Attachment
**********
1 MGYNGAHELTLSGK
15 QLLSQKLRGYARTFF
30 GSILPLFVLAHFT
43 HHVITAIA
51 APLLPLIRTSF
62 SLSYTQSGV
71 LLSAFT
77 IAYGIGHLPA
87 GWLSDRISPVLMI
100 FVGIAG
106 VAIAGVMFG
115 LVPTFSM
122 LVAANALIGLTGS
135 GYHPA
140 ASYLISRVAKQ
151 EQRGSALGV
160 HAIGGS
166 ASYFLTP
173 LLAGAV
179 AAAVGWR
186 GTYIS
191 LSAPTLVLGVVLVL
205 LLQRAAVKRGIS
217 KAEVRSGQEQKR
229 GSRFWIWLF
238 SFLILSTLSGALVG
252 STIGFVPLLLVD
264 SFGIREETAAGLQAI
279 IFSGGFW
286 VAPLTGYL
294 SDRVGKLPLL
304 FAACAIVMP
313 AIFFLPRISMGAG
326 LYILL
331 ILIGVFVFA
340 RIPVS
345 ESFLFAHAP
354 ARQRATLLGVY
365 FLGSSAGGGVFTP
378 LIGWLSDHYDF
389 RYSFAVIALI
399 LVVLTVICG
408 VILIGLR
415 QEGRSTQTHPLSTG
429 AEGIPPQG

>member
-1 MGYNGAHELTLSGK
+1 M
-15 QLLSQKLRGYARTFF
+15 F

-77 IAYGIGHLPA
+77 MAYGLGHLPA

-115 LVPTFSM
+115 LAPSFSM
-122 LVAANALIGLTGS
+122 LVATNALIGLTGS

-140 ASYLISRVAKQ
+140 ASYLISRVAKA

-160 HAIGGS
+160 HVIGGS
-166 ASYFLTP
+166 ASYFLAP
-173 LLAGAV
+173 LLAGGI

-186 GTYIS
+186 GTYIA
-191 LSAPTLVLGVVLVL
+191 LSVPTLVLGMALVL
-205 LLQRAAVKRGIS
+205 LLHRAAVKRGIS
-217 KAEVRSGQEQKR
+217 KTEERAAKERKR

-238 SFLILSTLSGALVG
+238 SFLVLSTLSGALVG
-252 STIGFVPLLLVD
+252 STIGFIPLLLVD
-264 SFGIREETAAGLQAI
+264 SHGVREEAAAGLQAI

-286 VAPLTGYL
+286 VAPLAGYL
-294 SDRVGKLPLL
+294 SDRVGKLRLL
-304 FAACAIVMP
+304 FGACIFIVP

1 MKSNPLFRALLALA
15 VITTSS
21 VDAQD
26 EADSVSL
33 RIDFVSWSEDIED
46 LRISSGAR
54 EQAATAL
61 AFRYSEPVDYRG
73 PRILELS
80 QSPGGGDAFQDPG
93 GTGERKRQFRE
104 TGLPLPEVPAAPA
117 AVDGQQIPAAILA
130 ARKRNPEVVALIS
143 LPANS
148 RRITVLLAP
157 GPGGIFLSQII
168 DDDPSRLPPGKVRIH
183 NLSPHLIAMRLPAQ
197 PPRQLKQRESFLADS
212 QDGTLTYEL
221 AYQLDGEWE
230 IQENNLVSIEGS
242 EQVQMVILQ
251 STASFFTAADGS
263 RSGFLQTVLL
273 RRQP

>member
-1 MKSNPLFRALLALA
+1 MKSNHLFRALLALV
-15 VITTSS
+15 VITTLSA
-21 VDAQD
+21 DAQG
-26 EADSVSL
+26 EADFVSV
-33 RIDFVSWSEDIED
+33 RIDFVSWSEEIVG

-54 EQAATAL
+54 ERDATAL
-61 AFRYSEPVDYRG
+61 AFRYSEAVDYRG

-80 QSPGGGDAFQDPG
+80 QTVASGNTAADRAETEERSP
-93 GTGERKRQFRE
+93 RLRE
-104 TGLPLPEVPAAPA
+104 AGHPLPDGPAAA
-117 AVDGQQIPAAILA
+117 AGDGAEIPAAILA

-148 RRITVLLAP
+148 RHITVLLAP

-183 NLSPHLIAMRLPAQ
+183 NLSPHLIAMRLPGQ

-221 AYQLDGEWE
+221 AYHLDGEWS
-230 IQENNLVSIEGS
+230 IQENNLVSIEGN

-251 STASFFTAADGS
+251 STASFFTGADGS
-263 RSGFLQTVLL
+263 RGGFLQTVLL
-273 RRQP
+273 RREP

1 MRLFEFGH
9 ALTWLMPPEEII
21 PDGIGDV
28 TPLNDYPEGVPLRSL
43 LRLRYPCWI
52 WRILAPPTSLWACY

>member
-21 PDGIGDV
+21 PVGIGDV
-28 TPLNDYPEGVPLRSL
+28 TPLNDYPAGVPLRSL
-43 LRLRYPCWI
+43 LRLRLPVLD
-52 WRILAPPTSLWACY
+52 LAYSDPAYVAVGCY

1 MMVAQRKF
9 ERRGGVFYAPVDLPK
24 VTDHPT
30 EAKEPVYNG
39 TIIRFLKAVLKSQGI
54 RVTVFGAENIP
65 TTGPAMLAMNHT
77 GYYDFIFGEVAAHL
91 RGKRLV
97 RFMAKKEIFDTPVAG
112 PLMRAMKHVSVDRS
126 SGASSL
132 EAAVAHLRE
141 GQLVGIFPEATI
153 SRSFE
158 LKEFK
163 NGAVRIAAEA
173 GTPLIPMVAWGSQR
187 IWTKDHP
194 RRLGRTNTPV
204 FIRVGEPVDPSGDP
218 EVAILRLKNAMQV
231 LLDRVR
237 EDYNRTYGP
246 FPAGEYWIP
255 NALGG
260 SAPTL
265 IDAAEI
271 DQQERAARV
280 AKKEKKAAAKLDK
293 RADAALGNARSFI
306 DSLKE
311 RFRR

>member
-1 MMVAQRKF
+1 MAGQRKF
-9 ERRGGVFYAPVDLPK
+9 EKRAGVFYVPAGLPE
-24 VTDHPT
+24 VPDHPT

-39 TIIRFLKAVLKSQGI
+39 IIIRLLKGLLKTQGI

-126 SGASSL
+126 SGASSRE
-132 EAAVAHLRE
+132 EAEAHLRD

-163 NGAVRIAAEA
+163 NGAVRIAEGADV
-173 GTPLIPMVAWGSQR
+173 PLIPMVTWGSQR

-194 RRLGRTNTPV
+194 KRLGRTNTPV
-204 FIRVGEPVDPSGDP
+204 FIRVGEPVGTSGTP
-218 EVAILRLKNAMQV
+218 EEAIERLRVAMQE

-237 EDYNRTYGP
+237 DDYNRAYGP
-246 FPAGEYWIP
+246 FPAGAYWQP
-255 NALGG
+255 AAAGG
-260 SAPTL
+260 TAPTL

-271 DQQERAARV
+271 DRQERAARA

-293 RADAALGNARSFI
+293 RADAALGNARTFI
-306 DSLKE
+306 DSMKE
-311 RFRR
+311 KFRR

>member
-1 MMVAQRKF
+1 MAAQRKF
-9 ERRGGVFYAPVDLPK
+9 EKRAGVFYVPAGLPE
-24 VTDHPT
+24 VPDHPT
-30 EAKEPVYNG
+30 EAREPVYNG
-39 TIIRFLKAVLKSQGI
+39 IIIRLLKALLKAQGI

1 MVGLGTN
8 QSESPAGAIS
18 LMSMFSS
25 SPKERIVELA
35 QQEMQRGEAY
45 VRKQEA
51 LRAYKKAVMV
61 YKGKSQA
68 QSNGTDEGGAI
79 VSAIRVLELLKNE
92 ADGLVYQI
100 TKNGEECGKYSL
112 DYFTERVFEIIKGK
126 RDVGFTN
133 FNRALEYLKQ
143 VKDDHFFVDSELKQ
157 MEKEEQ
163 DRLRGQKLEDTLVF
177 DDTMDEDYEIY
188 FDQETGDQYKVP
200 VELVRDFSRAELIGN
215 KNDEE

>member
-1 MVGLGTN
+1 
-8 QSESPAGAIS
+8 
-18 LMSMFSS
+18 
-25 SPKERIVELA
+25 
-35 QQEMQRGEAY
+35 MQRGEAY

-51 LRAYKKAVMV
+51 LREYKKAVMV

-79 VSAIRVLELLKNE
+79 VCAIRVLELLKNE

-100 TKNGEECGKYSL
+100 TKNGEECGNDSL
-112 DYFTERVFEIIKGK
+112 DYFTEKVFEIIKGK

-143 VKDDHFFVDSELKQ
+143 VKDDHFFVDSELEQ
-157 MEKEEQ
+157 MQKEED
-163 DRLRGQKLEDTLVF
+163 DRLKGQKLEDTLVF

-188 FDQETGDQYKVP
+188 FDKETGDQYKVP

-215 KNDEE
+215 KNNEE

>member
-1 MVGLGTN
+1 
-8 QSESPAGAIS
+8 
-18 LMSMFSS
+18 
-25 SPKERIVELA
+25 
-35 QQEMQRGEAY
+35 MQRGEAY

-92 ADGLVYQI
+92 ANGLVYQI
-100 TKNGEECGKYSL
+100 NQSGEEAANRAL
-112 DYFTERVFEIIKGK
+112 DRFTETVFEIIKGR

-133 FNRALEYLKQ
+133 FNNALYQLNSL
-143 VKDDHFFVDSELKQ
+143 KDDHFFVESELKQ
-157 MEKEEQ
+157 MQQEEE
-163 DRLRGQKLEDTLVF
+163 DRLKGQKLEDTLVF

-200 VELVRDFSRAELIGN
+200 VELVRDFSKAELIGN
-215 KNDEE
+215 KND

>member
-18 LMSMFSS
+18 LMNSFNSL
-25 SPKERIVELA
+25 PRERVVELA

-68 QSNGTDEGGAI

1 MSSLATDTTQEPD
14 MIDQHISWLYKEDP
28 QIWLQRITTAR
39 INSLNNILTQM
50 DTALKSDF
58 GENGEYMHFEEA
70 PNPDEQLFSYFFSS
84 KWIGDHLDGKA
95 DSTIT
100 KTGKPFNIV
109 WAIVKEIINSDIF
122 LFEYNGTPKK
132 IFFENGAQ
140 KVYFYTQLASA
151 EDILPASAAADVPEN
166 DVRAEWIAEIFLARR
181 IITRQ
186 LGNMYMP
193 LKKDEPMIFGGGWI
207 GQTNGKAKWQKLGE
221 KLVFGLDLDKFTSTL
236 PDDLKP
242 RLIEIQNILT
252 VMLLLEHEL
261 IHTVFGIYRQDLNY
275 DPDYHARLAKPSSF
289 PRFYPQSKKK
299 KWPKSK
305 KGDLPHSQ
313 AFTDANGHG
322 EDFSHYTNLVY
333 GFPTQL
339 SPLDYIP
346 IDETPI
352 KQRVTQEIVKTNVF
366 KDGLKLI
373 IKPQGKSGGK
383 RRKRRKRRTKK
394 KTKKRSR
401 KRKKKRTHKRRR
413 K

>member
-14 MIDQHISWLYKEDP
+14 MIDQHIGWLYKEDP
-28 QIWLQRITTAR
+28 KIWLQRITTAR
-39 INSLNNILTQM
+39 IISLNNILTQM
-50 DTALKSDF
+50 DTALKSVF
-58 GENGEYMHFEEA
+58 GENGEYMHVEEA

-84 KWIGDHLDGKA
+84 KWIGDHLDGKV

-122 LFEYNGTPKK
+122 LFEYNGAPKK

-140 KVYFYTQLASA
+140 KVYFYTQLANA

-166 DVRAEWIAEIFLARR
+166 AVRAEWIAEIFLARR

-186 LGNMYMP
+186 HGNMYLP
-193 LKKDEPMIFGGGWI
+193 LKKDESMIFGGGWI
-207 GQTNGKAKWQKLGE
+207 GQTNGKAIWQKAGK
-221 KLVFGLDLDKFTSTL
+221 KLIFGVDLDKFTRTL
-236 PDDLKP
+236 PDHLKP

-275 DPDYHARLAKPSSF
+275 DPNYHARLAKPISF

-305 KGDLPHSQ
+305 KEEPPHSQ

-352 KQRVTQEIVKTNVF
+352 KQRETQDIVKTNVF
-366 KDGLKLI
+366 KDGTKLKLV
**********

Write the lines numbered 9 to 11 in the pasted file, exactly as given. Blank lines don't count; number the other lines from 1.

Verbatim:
87 GWLSDRISPVLMI
100 FVGIAG
106 VAIAGVMFG